This cross-sectional study was performed using Dietary Screening Test which is a parent-reported questionnaire administered to Korean children aged 5–9 years between January 2021 and July 2022. This survey was conducted in cooperation with public health centers, the Children’s Food Center Management Support Center, etc., through an online survey platform (Nutri-I Eye Care Solution, 2016) developed by the Nutrii Life Cycle Food Research Institute (Seoul, Korea).
Data on sex, age, height, weight, sleep duration, time to sleep, underlying disease, and drug use of the child were obtained using the questionnaire. Sleep duration data were acquired using the following question in the self-reported questionnaire: “How many hours does your child sleep on average?”
Body mass index (BMI) was calculated by dividing body weight (kg) by height squared (m2). BMI was categorized into the following four groups according to age-specific BMI criteria by the Korean Centers for Disease Control and Prevention, which used physical growth measurement surveys conducted in 1997 and 2005 [18]: underweight (BMI <5th percentile), normal weight (BMI between the 5th and 84th percentiles), overweight (BMI between the 85th and 94th percentiles), and obese (BMI ≥95th percentile).

Statistical analysis

Statistical analysis was performed using the R statistical programming language, version 3.6.2 (R Foundation for Statistical Computing, Vienna, Austria). We used an analysis of variance test to compare the sleep duration between BMI groups, followed by Tukey’s post hoc analyses. Values are presented as mean± standard deviation for descriptive statistics. Time is presented as military time and converted to hours for statistical analysis.
Informed consent was obtained from the study participants. This study was approved by the Korea University Ansan Hospital Institute Review Board (IRB number: 2022AS0237).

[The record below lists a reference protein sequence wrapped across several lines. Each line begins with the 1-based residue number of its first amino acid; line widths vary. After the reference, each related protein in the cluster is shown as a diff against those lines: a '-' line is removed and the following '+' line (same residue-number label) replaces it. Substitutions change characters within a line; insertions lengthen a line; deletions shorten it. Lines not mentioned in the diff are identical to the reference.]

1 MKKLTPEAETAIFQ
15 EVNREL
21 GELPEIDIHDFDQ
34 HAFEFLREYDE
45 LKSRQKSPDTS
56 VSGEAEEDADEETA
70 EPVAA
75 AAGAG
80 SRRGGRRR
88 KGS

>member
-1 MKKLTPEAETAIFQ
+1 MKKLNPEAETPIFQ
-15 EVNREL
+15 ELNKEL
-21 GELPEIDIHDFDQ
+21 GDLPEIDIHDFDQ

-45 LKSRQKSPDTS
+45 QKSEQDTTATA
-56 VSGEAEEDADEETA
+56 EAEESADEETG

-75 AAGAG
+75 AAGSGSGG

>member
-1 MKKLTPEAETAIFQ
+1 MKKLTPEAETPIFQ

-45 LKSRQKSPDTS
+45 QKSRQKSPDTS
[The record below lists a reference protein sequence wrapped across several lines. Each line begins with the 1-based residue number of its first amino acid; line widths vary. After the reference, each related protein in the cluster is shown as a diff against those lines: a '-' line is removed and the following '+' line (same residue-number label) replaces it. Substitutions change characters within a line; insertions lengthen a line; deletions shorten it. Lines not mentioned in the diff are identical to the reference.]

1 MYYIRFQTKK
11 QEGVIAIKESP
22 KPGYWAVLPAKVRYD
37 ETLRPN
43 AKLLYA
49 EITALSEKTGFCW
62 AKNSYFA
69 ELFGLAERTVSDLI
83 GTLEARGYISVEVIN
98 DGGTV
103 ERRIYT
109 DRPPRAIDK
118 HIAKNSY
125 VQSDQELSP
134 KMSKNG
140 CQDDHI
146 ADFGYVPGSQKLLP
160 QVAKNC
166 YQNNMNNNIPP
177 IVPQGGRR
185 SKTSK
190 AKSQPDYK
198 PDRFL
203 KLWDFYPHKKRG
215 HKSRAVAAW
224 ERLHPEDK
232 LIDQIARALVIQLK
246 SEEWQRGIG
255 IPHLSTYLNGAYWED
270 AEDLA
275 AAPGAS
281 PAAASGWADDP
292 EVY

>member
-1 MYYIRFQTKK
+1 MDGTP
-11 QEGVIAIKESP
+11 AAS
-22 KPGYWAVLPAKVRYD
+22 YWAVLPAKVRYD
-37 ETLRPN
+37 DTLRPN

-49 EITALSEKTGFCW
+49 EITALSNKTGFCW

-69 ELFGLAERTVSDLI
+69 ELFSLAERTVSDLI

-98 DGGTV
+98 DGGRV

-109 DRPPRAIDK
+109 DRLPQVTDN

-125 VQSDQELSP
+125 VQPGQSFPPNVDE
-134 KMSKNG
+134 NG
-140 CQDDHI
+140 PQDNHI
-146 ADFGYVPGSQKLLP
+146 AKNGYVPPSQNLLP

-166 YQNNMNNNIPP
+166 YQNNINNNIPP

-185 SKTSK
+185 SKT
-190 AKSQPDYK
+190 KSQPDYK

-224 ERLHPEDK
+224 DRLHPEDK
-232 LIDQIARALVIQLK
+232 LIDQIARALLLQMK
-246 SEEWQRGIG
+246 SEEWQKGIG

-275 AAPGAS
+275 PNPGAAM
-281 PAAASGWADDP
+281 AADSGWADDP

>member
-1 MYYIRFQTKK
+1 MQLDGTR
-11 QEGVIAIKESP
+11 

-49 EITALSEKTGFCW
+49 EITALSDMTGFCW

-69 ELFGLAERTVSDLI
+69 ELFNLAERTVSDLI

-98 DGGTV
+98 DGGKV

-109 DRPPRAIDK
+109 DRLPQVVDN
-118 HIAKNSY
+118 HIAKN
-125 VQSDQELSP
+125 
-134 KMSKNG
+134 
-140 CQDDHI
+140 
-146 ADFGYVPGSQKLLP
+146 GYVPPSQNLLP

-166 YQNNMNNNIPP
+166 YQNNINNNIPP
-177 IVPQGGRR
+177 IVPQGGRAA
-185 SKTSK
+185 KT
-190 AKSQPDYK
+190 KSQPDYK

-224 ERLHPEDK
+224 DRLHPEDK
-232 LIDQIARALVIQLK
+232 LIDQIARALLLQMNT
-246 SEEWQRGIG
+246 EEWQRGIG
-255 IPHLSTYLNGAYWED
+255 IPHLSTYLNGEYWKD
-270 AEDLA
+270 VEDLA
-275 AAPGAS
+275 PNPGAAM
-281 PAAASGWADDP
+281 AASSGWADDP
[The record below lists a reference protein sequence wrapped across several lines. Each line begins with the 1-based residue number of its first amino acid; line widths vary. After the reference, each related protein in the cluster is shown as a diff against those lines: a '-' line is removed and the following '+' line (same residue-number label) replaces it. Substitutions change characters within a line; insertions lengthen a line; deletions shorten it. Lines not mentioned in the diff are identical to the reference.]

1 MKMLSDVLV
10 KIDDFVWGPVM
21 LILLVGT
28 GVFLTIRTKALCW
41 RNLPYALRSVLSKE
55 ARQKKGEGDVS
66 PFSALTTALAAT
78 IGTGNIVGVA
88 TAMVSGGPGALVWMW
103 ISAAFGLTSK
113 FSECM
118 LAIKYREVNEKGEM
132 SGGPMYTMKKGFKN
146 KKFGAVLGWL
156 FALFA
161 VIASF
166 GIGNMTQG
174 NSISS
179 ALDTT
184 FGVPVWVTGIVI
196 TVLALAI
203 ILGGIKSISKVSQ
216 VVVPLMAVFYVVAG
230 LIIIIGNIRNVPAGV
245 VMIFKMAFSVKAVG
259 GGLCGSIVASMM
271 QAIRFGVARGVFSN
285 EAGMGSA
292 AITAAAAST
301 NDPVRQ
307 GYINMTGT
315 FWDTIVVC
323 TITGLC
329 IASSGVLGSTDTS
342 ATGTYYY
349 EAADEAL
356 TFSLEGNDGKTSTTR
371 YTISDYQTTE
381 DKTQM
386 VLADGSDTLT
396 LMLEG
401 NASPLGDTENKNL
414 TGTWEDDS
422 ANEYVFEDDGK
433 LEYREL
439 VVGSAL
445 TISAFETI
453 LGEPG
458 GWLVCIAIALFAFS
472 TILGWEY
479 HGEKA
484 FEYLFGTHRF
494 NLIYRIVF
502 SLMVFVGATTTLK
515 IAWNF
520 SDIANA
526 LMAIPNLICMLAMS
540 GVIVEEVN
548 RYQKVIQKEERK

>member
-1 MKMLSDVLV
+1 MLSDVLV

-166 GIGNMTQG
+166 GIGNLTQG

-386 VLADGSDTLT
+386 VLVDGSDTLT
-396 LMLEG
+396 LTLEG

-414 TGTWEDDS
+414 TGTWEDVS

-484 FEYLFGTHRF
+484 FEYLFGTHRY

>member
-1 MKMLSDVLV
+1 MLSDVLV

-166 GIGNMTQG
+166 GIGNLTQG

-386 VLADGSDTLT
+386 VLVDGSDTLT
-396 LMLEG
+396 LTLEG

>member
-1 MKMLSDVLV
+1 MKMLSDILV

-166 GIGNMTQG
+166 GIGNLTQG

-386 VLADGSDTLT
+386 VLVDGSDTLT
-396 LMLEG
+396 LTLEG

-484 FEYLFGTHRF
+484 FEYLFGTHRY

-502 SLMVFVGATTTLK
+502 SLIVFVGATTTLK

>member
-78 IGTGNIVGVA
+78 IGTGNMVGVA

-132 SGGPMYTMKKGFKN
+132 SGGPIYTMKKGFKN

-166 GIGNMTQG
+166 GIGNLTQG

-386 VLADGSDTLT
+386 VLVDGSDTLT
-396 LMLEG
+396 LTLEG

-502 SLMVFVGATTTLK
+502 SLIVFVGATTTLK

Participants’ characteristics

Altogether, 15,543 out of 22,055 participants, comprising 7,605 (48.9%) boys and 7,938 (51.1%) girls aged 5–9 years, were finally included in the analysis. We excluded children with allergic diseases, congenital anomalies, and neurological diseases, and those taking a medication that can affect sleep.
The participants’ mean age was 74.7±13.4 months. Regarding BMI, the average BMI was 16.6±2.6 kg/m2, and 24.3% participants were above the 85th percentile (overweight group, 10.0%; obesity group, 14.3%) (Table 1).

Sleep duration and BMI

The average sleep duration for children aged 5–9 years was 9.40±0.88 h. Sleep duration decreases with increasing age, showing no significant differences between the sexes (p<0.05). Table 2 shows the sleep duration by age.
The comparison of sleep duration among the underweight, normal weight, overweight, and obesity groups showed significant differences in sleep duration at 5, 6, and 7 years of age (p<0.05) (Figure 1).

Bedtime and BMI

The bedtime for children aged 5–9 years was 21.69±0.75 h and they fell asleep later with increasing age.
In the comparison of bedtimes among the underweight, normal weight, overweight, and obesity groups, there was a significant difference in the bedtimes in children at 9 years of age (p<0.05) (Figure 2).


In this study involving Korean children aged 5–9 years, the mean sleep duration was 9.40 h. The obesity group had the shortest sleep duration at the age of 5–7 years and the latest bedtime at the age of 9 years. To the best of our knowledge, this study is the first to investigate the association between sleep duration and obesity based on BMI in Korean children aged 5–9 years.
Sleep quality in children varies with age. Physiologically, the younger the age, the longer the sleep need. Children aged 3–5 years need at least 12 h of sleep, and school-age children aged 5–10 years need at least 10 h of sleep [1]. For older children and adolescents, 9–11 h and 8–10 h of sleep per night are recommended for 10–13- and 14–17-year-old children, respectively [19].
In this study, a mean sleep duration of children aged 5–9 years was reported to be <10 h, indicating that most Korean children, even those aged 5–6 years, did not have sufficient sleep duration. Compared to the results of studies in other countries, the sleep duration in our study was shorter. In England, a mean 11.5 h of sleep duration was reported in children aged 5–9 years [20]. German children had a mean sleep duration ranging from 10.89 h at 5 years of age to 9.76 h at 9 years of age [21]. Among the older children in Australia, 10.2 h of sleep a day was reported in those aged 9–11years [22].